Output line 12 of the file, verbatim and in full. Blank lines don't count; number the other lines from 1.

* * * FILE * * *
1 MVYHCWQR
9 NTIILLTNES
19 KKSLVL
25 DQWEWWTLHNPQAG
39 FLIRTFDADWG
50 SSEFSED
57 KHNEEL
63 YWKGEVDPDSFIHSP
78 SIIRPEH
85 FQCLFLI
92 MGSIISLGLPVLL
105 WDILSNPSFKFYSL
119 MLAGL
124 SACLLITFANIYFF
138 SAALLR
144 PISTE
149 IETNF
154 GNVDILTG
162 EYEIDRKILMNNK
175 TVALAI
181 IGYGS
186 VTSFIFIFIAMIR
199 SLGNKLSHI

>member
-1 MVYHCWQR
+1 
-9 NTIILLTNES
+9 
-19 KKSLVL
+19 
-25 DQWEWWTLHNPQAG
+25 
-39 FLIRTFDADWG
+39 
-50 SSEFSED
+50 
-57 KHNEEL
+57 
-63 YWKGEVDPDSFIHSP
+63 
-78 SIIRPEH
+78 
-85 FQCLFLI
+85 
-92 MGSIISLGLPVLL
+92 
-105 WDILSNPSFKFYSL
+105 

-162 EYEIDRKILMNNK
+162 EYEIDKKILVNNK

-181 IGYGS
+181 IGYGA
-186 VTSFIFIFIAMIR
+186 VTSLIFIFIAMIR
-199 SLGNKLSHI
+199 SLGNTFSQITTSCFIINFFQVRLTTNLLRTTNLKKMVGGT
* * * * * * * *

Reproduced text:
105 WDILSNPSFKFYSL